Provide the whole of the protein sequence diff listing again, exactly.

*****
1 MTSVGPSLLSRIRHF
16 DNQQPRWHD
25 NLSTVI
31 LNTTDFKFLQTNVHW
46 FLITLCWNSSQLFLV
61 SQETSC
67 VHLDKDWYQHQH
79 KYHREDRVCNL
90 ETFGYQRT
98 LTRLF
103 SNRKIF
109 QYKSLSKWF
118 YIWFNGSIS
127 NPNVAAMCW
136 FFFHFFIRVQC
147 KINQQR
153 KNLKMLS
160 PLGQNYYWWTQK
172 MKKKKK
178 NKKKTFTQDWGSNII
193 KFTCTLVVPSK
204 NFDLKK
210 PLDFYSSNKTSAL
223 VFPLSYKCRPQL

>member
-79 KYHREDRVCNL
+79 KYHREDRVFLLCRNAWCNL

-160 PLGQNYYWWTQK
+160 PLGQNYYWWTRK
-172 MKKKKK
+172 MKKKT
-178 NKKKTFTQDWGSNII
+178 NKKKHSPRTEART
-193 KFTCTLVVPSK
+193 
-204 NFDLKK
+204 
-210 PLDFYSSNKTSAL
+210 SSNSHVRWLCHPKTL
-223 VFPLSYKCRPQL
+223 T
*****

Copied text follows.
1 MTSVGPSLLSRIRHF
16 DNQQPRWHD
25 NLSTVI
31 LNTTDFKFLQTNVHW
46 FLITLCWNSSQLFLV
61 SQETSC
67 VHLDKDWYQHQH
79 KYHREDRVCNL
90 ETFGYQRT
98 LTRLF
103 SNRKIF
109 QYKSLSKWF
118 YIWFNGSIS
127 NPNVAAMCW
136 FFFHFFIRVQC
147 KINQQR
153 KNLKMLS
160 PLGQNYYWWTQK
172 MKKKKK
178 NKKKTFTQDWGSNII
193 KFTCTLVVPSK
204 NFDLKK
210 PLDFYSSNKTSAL
223 VFPLSYKCRPQL

>member
-79 KYHREDRVCNL
+79 KYHREDRVFLLCRNAWCNL

-160 PLGQNYYWWTQK
+160 PLGQNYYWWTRK
-172 MKKKKK
+172 MKKKT
-178 NKKKTFTQDWGSNII
+178 NKKKHSPRTEART
-193 KFTCTLVVPSK
+193 
-204 NFDLKK
+204 
-210 PLDFYSSNKTSAL
+210 SSNSHVRWLCHPKTL
-223 VFPLSYKCRPQL
+223 T